Comic book adaptation are so rare nowadays (*cough*) that it's pretty big news whenever a graphic novel looks to make the jump to the big screen. Add another one to the towering pile of in-development comic book flicks: the Dark Horse title Rex Mundi, which is being brought to life by Warner Bros. and Johnny Depp's Infinitum Nihil production company.
The task of scripting a Rex Mundi movie has fallen upon Brian Klugman and Lee Sternthal, the writing duo who were previously responsible for helping develop the plot of TRON: Legacy (insert "TRON: Legacy had a plot?" joke of choice here).
Heat Vision has the scoop on Rex Mundi, which will be based on the 38-issue story arc written by Arvid Nelson - who, by coincidence, co-created the Oblivion graphic novel with TRON: Legacy director Joseph Kosinski. The comic book takes place in an alternate version of Europe circa 1933 - one where the Protestant Reformation was crushed by the Catholic Church, which remains the primary political authority.
Here is an official description of the setup for the original Rex Mundi comic book:
When a medieval scroll disappears from a Paris church, Doctor Julien Sauniere investigates, uncovering a series of horrific ritual murders and an ancient secret society. Julien cannot let these shadowy figures retreat into the darkness, lest they take up their killing once again. His investigation turns into a one-man quest into the bizarre secrets of the Catholic Church.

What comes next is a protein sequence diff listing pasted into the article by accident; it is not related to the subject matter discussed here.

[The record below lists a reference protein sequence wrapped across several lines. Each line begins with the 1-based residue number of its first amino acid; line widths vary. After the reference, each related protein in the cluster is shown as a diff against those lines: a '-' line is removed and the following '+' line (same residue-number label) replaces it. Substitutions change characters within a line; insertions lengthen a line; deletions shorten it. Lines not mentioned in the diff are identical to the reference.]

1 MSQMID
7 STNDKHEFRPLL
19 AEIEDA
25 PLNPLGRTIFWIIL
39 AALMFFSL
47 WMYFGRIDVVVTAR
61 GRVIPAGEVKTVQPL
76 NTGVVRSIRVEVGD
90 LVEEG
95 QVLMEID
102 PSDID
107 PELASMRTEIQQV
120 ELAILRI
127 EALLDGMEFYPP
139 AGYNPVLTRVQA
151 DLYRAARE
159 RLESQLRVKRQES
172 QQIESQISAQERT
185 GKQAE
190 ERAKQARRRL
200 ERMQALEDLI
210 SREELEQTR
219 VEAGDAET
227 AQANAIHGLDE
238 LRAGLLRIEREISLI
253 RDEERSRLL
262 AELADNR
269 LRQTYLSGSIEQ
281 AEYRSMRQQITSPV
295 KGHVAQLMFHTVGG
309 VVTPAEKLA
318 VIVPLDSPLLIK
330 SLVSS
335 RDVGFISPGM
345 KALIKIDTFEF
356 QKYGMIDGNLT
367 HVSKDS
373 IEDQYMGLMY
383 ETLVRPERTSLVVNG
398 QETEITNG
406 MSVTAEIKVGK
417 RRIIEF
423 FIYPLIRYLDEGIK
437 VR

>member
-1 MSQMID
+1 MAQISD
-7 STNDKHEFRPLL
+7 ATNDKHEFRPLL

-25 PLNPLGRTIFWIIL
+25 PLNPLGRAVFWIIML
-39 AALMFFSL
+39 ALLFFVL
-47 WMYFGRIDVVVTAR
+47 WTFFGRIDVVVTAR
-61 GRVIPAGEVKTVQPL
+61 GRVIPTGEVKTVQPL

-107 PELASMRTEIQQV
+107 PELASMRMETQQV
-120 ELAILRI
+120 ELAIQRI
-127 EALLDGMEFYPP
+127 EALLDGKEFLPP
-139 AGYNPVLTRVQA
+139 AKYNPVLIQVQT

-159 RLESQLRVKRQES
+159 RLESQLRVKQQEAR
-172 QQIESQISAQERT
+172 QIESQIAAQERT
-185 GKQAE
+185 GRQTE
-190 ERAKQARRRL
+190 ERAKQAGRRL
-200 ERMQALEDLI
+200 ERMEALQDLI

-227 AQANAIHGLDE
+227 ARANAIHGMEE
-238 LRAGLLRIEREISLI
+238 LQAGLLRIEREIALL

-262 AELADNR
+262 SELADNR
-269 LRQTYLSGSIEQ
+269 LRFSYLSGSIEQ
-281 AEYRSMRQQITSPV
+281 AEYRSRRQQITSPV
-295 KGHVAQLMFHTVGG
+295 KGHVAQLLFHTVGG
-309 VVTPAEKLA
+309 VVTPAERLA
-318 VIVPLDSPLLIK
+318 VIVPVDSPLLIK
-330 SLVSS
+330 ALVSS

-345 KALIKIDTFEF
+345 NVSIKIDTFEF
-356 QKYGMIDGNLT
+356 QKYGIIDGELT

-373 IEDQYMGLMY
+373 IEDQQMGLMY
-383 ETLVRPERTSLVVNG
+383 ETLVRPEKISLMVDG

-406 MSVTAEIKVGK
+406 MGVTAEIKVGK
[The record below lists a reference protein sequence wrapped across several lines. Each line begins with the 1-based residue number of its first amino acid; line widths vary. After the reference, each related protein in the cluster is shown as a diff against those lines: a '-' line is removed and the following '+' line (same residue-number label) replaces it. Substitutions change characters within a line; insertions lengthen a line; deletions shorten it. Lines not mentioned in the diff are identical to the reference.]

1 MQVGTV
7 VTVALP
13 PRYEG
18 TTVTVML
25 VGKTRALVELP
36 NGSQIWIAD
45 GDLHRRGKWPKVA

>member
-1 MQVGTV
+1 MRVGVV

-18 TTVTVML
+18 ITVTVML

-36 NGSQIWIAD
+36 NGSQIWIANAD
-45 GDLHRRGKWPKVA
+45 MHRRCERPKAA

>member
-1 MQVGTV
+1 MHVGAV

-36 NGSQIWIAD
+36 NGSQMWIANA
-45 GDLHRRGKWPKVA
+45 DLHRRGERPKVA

Warner Bros. acquired the screen rights to Rex Mundi back in 2006 and originally set Jim Uhls (Fight Club, Jumper) with the task of scripting the film adaptation. Whether Klugman and Sternthal will be reworking an earlier draft of the Rex Mundi screenplay by Uhls, or starting from scratch, is not clear.
I see shades of many a religious conspiracy theory thriller in the basic description of Rex Mundi - be it a Dan Brown story like The Da Vinci Code and Angels & Demons, or a supernatural pic like Roman Polanski's The Ninth Gate (which starred Depp, as it were). That's not to say it sounds at all identical to any one of those aforementioned examples - and fans of the original comic book are surely in a better position to talk about it than I am.
My point being: I can imagine that a Rex Mundi movie could be an exciting period tale of intrigue that concerns secret religious organizations and foul play (kind of like Alan Moore's original From Hell comic book) - or it could just end up kind of preposterous and silly.
There's no word yet on whether Depp has any interest in starring in Rex Mundi (given his jam-packed schedule, I'd say it's unlikely) or who may direct the film. We'll keep you posted on the status of the project as more information is released.